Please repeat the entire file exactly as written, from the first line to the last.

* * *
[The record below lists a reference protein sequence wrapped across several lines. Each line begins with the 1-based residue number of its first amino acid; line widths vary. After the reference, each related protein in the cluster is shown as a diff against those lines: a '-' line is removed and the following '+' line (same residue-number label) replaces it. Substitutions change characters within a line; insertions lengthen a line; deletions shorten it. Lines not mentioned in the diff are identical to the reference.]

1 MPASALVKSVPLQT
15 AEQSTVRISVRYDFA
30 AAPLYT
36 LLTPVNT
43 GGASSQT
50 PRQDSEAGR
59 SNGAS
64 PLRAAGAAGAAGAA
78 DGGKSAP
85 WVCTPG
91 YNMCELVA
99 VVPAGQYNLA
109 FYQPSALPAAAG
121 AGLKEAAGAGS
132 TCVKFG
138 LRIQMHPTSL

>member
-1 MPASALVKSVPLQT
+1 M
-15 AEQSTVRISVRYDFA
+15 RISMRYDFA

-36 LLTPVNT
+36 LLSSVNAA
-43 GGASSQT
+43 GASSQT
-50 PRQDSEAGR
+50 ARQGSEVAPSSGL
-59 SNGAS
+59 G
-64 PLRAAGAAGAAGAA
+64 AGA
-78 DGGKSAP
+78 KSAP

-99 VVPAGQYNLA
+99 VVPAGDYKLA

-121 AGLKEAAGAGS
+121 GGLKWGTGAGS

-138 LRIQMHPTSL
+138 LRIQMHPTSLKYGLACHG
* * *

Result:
[The record below lists a reference protein sequence wrapped across several lines. Each line begins with the 1-based residue number of its first amino acid; line widths vary. After the reference, each related protein in the cluster is shown as a diff against those lines: a '-' line is removed and the following '+' line (same residue-number label) replaces it. Substitutions change characters within a line; insertions lengthen a line; deletions shorten it. Lines not mentioned in the diff are identical to the reference.]

1 MPASALVKSVPLQT
15 AEQSTVRISVRYDFA
30 AAPLYT
36 LLTPVNT
43 GGASSQT
50 PRQDSEAGR
59 SNGAS
64 PLRAAGAAGAAGAA
78 DGGKSAP
85 WVCTPG
91 YNMCELVA
99 VVPAGQYNLA
109 FYQPSALPAAAG
121 AGLKEAAGAGS
132 TCVKFG
138 LRIQMHPTSL

>member
-1 MPASALVKSVPLQT
+1 M
-15 AEQSTVRISVRYDFA
+15 RISMRYDFA

-36 LLTPVNT
+36 LLSSVNAA
-43 GGASSQT
+43 GASSQT
-50 PRQDSEAGR
+50 ARQGSEVAPSSGL
-59 SNGAS
+59 G
-64 PLRAAGAAGAAGAA
+64 AGA
-78 DGGKSAP
+78 KSAP

-99 VVPAGQYNLA
+99 VVPAGDYKLA

-121 AGLKEAAGAGS
+121 GGLKWGTGAGS

-138 LRIQMHPTSL
+138 LRIQMHPTSLKYGLACHG